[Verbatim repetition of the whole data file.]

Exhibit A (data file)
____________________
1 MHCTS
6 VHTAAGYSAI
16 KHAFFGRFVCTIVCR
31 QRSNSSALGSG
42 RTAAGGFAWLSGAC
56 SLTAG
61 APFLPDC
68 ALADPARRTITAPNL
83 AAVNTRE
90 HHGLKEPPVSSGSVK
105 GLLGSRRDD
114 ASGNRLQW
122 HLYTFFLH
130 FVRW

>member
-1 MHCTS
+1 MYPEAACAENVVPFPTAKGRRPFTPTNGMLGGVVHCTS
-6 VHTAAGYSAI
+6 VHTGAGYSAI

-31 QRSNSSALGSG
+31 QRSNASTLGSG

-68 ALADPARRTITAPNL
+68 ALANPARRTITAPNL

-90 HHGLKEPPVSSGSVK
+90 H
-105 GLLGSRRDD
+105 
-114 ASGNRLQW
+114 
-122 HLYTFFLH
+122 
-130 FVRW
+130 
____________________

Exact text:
1 MHCTS
6 VHTAAGYSAI
16 KHAFFGRFVCTIVCR
31 QRSNSSALGSG
42 RTAAGGFAWLSGAC
56 SLTAG
61 APFLPDC
68 ALADPARRTITAPNL
83 AAVNTRE
90 HHGLKEPPVSSGSVK
105 GLLGSRRDD
114 ASGNRLQW
122 HLYTFFLH
130 FVRW

>member
-1 MHCTS
+1 MYPEAACAENVVPFPTAKGRRPFTPTNGMLGGVVHCTS
-6 VHTAAGYSAI
+6 VHTGAGYSAI

-31 QRSNSSALGSG
+31 QRSNASTLGSG

-68 ALADPARRTITAPNL
+68 ALANPARRTITAPNL

-90 HHGLKEPPVSSGSVK
+90 H
-105 GLLGSRRDD
+105 
-114 ASGNRLQW
+114 
-122 HLYTFFLH
+122 
-130 FVRW
+130 